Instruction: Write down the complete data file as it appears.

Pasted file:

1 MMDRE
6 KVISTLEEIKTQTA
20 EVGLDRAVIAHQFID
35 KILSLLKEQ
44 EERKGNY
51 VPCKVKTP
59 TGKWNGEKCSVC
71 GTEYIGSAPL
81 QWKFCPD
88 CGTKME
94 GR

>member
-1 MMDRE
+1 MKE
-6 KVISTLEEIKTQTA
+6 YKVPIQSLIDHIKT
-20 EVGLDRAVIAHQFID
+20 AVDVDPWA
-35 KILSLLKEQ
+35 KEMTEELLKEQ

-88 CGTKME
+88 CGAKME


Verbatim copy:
1 MMDRE
6 KVISTLEEIKTQTA
20 EVGLDRAVIAHQFID
35 KILSLLKEQ
44 EERKGNY
51 VPCKVKTP
59 TGKWNGEKCSVC
71 GTEYIGSAPL
81 QWKFCPD
88 CGTKME
94 GR

>member
-1 MMDRE
+1 MKE
-6 KVISTLEEIKTQTA
+6 YKVPIQSLIDHIKT
-20 EVGLDRAVIAHQFID
+20 AVDVDPWA
-35 KILSLLKEQ
+35 KEMTEELLKEQ

-88 CGTKME
+88 CGAKME